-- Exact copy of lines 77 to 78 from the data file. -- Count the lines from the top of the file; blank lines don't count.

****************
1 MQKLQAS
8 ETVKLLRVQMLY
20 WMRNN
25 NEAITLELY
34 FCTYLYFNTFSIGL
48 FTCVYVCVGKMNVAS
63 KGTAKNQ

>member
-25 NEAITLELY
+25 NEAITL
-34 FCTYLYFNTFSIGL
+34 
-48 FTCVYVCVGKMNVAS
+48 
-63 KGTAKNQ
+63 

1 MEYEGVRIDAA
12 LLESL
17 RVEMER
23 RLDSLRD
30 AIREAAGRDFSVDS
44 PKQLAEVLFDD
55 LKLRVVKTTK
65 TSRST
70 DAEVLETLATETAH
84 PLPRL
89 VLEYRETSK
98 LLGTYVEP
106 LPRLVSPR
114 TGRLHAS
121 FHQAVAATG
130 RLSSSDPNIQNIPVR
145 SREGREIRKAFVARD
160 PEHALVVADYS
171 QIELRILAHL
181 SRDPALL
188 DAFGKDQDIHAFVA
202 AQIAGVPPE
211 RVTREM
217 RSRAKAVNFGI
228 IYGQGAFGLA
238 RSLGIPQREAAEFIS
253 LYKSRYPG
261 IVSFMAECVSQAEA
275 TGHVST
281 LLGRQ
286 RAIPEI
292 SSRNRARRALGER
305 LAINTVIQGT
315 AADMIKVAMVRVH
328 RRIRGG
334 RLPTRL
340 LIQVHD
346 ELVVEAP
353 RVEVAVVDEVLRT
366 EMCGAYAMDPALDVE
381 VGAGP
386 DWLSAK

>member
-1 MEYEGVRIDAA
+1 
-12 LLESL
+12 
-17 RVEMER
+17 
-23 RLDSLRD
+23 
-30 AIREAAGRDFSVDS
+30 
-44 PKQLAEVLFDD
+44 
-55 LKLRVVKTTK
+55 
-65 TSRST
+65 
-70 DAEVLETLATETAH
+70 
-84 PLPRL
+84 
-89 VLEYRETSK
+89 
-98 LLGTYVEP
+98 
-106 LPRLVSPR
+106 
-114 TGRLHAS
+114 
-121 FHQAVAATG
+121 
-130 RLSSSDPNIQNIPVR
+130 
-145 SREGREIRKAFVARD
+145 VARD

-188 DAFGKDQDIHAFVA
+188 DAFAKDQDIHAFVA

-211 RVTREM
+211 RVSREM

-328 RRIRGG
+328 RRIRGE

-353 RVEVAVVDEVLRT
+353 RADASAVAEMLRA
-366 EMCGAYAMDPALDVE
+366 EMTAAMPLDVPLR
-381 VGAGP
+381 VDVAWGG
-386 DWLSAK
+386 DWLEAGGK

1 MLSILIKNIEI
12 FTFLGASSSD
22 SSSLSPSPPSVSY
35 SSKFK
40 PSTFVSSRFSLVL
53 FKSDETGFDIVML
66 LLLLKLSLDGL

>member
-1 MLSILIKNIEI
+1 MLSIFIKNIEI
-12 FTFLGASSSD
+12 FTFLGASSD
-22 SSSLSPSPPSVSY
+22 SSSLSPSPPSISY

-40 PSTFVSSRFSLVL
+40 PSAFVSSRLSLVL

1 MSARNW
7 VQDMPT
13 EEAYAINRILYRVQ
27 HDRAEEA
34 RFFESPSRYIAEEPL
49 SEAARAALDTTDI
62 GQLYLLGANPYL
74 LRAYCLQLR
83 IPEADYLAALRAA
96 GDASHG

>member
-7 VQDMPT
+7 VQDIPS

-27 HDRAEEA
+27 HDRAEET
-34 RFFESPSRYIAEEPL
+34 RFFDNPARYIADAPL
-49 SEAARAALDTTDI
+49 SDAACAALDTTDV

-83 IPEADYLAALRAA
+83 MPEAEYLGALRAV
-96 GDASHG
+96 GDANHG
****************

+70 
-84 PLPRL